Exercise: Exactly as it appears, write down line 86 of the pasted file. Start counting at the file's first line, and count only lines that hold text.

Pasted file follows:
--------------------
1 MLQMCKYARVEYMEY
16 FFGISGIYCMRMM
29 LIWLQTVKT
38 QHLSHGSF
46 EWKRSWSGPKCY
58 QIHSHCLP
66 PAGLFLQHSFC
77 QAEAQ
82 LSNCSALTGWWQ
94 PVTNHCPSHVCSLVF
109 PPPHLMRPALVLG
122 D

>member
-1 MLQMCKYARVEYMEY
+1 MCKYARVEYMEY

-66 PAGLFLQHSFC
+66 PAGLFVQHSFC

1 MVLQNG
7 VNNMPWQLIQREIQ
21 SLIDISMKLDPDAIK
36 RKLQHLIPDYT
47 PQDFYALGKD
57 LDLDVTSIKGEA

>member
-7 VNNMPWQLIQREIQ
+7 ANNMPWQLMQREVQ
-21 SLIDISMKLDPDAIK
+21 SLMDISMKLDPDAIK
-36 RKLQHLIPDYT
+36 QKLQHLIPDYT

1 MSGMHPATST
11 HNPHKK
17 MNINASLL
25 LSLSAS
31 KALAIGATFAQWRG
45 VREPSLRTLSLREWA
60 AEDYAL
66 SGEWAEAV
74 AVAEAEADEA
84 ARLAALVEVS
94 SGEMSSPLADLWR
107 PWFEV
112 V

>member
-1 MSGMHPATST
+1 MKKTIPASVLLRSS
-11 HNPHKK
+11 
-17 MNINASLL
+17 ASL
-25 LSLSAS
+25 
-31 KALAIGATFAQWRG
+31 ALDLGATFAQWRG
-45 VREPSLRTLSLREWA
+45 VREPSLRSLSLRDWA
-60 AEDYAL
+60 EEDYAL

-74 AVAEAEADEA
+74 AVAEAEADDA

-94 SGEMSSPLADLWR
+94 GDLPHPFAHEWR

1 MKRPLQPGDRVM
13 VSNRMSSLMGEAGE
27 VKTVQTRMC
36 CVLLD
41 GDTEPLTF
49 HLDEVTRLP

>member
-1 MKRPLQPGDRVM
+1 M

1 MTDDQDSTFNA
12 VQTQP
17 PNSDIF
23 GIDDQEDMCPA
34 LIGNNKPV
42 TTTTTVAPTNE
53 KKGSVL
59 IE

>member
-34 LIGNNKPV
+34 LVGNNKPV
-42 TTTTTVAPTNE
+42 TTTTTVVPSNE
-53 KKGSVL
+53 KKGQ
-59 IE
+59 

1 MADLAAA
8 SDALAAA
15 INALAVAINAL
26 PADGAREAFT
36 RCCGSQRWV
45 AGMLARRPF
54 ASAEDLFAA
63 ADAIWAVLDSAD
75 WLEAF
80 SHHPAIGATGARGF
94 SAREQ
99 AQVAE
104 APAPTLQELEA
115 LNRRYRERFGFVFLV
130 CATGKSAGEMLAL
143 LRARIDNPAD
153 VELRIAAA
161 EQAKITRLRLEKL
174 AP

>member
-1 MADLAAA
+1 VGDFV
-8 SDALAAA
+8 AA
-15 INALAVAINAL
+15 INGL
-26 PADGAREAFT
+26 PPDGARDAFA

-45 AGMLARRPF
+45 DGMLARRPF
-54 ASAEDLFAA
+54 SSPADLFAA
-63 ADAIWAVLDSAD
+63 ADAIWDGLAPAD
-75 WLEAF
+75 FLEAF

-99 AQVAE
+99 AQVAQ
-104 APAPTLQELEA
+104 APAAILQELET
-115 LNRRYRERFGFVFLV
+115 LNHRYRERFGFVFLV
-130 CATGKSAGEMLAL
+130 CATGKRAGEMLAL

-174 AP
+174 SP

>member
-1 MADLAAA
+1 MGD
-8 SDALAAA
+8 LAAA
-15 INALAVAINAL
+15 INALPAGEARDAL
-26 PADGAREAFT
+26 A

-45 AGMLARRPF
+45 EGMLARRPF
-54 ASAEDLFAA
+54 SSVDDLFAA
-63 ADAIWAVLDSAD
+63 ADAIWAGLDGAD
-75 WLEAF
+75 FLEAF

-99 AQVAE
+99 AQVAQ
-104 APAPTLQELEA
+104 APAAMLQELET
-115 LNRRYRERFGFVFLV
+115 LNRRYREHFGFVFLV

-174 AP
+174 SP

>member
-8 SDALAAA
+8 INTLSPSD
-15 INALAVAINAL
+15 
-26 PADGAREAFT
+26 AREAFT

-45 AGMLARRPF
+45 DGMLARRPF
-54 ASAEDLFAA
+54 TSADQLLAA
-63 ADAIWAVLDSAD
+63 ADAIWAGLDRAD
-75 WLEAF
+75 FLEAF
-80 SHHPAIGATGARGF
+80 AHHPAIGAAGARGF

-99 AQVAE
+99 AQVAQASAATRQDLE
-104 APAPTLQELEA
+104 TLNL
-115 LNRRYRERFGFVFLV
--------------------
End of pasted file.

+53 KKGQ